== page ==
Archive of UserLand's first discussion group, started October 5, 1998.
Re: Two Cheers for Outliners
Author: Phil Wolff Posted: 2/9/1999; 9:03:50 AM Topic: Two Cheers for Outliners Msg #: 2777 (In response to 2661) Prev/Next: 2776 / 2778
There is this whole art of meeting facilitation.
My first glimpse was when BMUG (the Berkeley Macintosh Users Group) ran their weekly meetings in a lecture hall at UC Berkeley in the late 1980s. They hooked up a notebook with either Word or some other Mac outliner (what could it have been?) to a projector that threw its image on a 10 meter screen in the front of the hall. BMUG started each meeting with an agenda. As folks got up to speak in the business meeting, the scribe, typing what seemed a 100 words a minute, traversed the outline, expanded the appropriate section, created a heading, and then added notes as appropriate. All while someone was still describing the Mac they had for sale or the new product announcements from Apple or the next speaker. It was happening in real time before your eyes in front of everyone. Mistakes? Sure, but everyone saw them and they were corrected on the spot. When BMUG got a bulletin board, you saw these same minutes the next day.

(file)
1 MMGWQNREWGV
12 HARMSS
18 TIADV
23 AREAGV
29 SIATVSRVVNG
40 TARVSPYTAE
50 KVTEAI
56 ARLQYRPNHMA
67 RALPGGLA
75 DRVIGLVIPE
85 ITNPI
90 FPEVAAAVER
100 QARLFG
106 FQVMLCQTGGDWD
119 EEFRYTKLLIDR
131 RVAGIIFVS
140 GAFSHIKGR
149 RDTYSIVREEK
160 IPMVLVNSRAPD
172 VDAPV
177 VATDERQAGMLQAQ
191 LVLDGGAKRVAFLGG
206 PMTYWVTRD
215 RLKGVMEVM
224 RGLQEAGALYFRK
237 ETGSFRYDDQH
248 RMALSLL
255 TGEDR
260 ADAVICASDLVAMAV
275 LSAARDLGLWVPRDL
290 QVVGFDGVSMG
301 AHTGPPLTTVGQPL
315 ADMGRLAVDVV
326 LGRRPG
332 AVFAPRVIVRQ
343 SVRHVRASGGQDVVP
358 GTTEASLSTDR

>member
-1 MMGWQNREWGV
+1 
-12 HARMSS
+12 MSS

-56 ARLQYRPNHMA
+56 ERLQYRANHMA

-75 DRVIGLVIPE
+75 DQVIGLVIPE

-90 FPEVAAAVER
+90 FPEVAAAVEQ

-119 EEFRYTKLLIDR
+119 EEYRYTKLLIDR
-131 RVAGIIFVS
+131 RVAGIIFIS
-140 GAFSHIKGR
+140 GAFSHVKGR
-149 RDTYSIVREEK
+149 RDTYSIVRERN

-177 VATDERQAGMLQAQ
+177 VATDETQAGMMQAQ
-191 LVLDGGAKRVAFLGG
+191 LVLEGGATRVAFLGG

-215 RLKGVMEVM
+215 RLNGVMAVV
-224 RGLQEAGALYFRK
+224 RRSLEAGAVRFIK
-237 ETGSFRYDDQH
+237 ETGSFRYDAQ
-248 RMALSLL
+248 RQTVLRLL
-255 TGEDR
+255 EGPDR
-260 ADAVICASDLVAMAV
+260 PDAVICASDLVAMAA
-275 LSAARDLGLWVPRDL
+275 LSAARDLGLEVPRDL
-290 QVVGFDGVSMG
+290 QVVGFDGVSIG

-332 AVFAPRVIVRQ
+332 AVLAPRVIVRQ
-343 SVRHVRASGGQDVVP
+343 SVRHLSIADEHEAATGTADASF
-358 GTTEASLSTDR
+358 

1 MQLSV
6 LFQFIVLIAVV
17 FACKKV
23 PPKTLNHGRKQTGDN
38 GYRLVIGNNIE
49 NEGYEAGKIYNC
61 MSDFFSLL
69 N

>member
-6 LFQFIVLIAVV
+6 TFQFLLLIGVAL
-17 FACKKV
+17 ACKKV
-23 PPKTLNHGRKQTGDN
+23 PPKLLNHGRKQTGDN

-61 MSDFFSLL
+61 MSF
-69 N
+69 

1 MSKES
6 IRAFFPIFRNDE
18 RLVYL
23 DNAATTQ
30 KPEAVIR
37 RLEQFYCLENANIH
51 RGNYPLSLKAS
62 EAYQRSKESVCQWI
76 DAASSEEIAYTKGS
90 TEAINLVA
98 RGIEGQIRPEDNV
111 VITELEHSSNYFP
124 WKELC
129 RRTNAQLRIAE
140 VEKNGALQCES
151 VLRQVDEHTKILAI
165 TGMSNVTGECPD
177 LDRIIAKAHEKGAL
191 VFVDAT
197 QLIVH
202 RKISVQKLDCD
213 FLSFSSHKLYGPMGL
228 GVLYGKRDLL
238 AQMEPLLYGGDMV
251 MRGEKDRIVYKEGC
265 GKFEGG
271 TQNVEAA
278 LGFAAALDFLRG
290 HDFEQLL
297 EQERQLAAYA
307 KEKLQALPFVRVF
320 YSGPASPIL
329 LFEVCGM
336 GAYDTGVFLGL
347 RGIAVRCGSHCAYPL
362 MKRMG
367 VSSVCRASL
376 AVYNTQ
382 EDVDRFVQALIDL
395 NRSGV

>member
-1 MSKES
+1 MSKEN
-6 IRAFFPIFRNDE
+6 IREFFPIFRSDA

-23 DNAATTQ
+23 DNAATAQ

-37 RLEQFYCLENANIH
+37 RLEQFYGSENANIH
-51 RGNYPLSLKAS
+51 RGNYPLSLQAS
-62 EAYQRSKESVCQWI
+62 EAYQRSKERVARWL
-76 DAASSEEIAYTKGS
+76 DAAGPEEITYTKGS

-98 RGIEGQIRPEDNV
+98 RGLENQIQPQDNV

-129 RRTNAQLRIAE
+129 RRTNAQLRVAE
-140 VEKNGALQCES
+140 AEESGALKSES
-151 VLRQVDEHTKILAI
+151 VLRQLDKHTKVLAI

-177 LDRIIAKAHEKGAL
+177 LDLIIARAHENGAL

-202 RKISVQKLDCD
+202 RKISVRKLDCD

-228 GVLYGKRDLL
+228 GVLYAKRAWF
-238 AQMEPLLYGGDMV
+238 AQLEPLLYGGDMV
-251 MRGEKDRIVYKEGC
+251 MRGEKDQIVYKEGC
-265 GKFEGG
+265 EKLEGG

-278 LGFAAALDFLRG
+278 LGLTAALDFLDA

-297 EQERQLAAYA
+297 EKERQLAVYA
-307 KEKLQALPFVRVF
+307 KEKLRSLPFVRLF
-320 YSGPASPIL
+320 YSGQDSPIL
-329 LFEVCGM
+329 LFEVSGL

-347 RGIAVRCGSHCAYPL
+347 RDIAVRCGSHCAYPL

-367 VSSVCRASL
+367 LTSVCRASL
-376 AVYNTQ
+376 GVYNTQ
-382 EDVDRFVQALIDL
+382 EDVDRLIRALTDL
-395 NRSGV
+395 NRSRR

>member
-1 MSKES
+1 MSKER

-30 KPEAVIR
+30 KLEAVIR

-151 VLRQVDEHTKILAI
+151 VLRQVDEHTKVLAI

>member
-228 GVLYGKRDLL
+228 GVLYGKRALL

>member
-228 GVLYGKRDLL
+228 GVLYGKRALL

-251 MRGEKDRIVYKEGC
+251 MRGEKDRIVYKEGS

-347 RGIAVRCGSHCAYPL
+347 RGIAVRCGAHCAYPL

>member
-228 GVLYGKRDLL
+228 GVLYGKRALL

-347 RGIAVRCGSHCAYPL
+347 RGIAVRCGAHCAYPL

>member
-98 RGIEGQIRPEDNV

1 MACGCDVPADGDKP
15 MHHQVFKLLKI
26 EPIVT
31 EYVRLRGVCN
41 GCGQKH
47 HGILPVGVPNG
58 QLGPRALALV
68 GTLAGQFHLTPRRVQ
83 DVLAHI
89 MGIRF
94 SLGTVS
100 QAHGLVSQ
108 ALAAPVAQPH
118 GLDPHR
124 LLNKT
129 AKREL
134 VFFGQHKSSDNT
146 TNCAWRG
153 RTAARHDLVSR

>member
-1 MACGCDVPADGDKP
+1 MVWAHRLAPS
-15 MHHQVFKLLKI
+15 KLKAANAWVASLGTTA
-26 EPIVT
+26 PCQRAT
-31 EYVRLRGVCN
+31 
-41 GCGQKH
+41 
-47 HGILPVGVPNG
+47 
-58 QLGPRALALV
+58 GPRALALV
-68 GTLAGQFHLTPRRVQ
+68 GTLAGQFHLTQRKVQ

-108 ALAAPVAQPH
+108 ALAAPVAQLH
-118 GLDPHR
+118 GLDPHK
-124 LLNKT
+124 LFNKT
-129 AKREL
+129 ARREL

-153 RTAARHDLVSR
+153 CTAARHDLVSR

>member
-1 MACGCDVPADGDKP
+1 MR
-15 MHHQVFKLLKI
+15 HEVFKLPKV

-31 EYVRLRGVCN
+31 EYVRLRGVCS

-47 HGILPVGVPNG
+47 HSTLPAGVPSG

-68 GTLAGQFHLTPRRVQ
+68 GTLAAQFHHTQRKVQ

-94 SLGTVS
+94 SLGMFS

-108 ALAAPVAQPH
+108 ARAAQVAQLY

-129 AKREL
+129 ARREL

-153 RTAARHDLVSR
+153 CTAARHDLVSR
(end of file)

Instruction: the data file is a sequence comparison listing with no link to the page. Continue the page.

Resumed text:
The next place I saw facilitation done well was at Bechtel. They have a deeply developed structure for tackling big projects. One of their keys to success is in building a project leadership team and having that team develop clarity on the problem. They often facilitate these meetings with professionals (not usually the person at the keyboard) who
A really skilled facilitator, gear or no, was amazing to see in action. You could see these strangers who walked into a room at 0800 become focused on a goal and having the makings of a team that could rely on and work with each other by the end of the day.
- keep folks on topic,
- makes sure differences are explicit,
- options are enumerated,
- decisions are clearly made or deferred,
- items for future action are captured,
- communication is frank yet polite,
- the schedule is tangible to everyone.
Bottom line: it was 90% the knowledge, power, and experience of the person facilitating and 10% the toolkit. With less experienced folks, the tools are a vital crutch on our way to improving our understanding of small group dynamics, decision making processes, and other aspects of human behavior.
There are responses to this message:
- Re: Two Cheers for Outliners, Bernie DeKoven, 2/9/1999; 10:29:50 AM
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